Thursday, March 5, 2015

What's a Fellow?

My oldest learned all about snakes at co-op last week and he has spent a fair amount of time sharing little tidbits he picked up in class.  His favorite fact is about a coral snake.  These snakes are found in Florida and they are poisonous.  There is another snake, however, that is not venomous but is colored almost exactly like a coral snake in attempt to scare away predators.  A scarlet king snake.  Who wants to eat a venomous snake, right?  In order to teach them how to tell the difference between the poisonous and non-poisonous snakes, the teacher taught them a simple rhyme.  "Red against yellow will kill a fellow.  Red touching black is safe for Jack."  My oldest was working to teach this rhyme to his younger brother while they watched my husband play softball.

"Drew!  You HAVE to learn this!  It could save your LIFE!" he said emphatically.  "Okay.  Red against yellow will kill a fellow.  Okay.  Say it back to me."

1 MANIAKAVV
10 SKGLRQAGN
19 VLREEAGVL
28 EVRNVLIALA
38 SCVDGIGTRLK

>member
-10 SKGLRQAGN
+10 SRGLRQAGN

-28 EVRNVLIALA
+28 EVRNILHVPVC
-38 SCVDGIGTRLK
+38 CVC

"What's a fellow?"

"DREW!  You HAVE to say it!"

"But what's a fellow?"

"Well..." my oldest said thoughtfully, understanding that this would be the only way to get through this lesson.  "A fellow is anyone.  Anyone could be a fellow."

"Oh...Am I a fellow?"

"Yes.  Well, actually no.  You have to be five to be a fellow.  So Drew, you are three.  So in two years you will be a fellow.  Got it?"

"Got it."

And that was the end of that.  Drew couldn't focus on learning the rhyme until he understood the vocabulary within it.  Aside from the silliness of my oldest's explanation (I'm still laughing about it), I have thought about how often this happens to me as I teach them.  I will have a point I want to get across to them.  I will feel married to it, committed to teaching them that specific information.  And yet, they may get interested in something that is a complete off-shoot of the original topic.  I am always fighting with whether or not to allow the jump to a new topic.  

After exploring the possibilities for awhile, I have come to the conclusion that everything situation is different.  I think there are times when I can fan their curiousity and explore things in depth right then and there.  I think there are other times when I can say, "Great thinking!  Let's write that down so that we can explore that after this lesson."  After all, everything is worth learning about.  Everything. 

How do you handle it when your kids want to jump to another topic in the middle of homework?  Do you see it as your role to teach them focus or curiousity or both?


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